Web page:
Little things became frustrating at times. It was 6 full days before the respirator tube was removed and I was moved to a pressurised nasal tube but I still had the nasal gastric tube in for feeding. It was another 4 days before my throat finally stopped hurting me. The catheter was to spend s few extra days in a well. Then the various cannula (arterial and central line) were to take a few more days to come out. My first shower was bliss. Bed baths, frequent rub downs and massages, along with my hair being washed available couple of times (some bag of chemicals heated in the microwave and then placed on my head and rubbed in for 5 minutes) all of them fell short of that first shower however brief it was (not to mention someone else actually doing the washing bit of it). My second shower I was allowed to do alone which was bliss. That was only yesterday.
Today was a big day. We had been waiting for a bed on a ward for 5 days I think. They had given up trying for a respiratory ward and settled for a renal ward instead. I have a few issues with my bladder since coming off the catheter so with the monitoring they had been doing, I qualified for a bed on a renal ward as well and today, Tuesday, a bed was final found and my view has changed. What felt like their longest stay resident was finally found a new bed. Sadly I have already decided that it is nowhere near as comfortable as the beds in ICU.
So how have I filled my time? I have spent a tiny amount of time online; I’ve borrowed one of the ICU Ipads to watch Netflix (yes they have Ipads you can borrow!) I’ve replied to a few messenger posts, but mostly I have tried crosswords, coloured in or done some knitting. And I’ve slept and slept. Being ill take an awful lot out of you.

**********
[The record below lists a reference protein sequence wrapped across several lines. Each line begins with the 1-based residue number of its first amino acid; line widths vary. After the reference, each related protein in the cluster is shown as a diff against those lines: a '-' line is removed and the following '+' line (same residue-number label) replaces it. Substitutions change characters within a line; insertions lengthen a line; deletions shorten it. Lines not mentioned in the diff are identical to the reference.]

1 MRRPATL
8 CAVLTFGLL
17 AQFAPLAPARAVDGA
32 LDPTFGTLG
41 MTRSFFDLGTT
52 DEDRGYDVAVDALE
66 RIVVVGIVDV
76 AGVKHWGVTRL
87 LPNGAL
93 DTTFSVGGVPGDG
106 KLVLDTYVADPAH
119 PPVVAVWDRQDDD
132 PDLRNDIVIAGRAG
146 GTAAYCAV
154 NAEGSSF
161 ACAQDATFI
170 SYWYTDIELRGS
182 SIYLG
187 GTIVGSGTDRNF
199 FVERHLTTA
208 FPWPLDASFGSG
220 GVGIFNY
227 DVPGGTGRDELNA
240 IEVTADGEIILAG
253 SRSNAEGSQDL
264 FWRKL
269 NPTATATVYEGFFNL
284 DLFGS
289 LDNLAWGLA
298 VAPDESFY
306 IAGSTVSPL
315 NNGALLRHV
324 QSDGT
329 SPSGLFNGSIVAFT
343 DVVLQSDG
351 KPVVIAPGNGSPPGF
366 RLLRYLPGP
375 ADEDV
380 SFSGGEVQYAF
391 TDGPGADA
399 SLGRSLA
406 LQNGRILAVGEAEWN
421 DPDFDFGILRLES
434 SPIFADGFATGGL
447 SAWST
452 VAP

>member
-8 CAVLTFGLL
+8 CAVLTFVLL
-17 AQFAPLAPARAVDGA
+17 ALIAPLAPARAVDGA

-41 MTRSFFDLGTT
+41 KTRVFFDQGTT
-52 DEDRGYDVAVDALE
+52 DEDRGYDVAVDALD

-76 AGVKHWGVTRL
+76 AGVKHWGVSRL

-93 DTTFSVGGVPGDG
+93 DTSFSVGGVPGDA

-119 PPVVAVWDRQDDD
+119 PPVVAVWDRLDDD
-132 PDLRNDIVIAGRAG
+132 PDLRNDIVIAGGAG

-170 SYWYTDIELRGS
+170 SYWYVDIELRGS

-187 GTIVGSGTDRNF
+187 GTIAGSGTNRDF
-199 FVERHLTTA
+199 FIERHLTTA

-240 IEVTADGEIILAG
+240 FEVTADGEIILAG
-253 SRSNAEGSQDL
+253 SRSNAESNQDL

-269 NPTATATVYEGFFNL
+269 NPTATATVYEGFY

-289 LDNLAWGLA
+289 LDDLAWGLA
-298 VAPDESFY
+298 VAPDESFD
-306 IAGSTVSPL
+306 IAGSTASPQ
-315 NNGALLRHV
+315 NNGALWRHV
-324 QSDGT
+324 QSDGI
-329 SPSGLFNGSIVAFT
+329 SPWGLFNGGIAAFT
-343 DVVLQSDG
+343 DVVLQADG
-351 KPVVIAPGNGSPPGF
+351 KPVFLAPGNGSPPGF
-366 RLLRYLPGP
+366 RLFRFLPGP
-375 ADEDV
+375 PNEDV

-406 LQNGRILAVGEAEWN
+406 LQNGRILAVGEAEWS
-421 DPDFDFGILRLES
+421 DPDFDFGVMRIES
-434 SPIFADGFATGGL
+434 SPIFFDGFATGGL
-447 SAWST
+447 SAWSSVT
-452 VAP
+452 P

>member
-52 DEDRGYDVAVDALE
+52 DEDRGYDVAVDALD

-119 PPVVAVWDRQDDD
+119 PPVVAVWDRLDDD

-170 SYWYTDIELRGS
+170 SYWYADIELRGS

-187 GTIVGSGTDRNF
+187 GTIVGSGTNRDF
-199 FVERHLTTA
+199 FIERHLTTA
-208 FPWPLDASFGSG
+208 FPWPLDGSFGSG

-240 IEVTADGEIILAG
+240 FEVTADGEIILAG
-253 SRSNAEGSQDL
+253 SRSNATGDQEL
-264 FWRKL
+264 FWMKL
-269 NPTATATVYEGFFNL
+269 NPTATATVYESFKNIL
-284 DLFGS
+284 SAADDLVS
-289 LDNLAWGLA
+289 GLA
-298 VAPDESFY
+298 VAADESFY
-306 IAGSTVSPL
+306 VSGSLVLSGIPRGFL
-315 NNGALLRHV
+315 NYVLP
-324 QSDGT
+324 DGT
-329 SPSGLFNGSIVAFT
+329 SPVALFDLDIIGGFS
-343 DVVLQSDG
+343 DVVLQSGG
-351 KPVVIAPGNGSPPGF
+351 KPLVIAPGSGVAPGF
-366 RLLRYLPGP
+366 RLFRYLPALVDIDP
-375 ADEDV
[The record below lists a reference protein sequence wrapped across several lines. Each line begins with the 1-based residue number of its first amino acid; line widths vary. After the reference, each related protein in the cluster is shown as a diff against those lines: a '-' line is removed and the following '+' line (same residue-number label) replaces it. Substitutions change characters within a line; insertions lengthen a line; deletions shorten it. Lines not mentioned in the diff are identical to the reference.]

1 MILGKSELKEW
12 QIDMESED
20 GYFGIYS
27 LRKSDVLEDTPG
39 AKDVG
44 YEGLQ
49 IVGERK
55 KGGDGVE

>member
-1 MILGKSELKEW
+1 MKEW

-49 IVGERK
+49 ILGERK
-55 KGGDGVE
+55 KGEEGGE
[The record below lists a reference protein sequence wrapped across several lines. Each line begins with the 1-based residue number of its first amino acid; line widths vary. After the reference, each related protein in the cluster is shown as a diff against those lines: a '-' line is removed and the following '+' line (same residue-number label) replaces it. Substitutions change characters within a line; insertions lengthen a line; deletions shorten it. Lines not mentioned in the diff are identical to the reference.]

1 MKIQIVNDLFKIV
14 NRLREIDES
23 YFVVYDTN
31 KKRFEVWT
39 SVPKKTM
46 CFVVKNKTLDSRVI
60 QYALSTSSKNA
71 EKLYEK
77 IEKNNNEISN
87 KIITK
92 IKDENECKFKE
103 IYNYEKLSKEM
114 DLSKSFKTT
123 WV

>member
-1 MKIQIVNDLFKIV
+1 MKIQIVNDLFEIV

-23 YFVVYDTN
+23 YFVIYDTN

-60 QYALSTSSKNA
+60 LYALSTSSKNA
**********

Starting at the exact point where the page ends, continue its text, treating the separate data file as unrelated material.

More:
It took time but this was me on the respirator after being moved out of isolation.
Some of the equipment I was on, on one side of me
And on the other side of me, but not showing all the feeds and drips I was also on.
It took me 4 days to work out what the word in red was! Yes, I was that ill.
My view changed ever so slightly. I preferred the first one (that I can remember). Mostly the sky was blue masking me want to be outside but the last few days have been overcast and grey. Apparently it has rained some nights as well.
Stuart sent me this picture. Apparently I was meant to play spot the chook! Most of the flock is in there somewhere.
I have received my first get well soon card…
And my view has changed.
So that is it really. Not a lot has happened.
Our only guess as to when we could both have been exposed to pneumonia is the Saturday when we both went shopping for a change.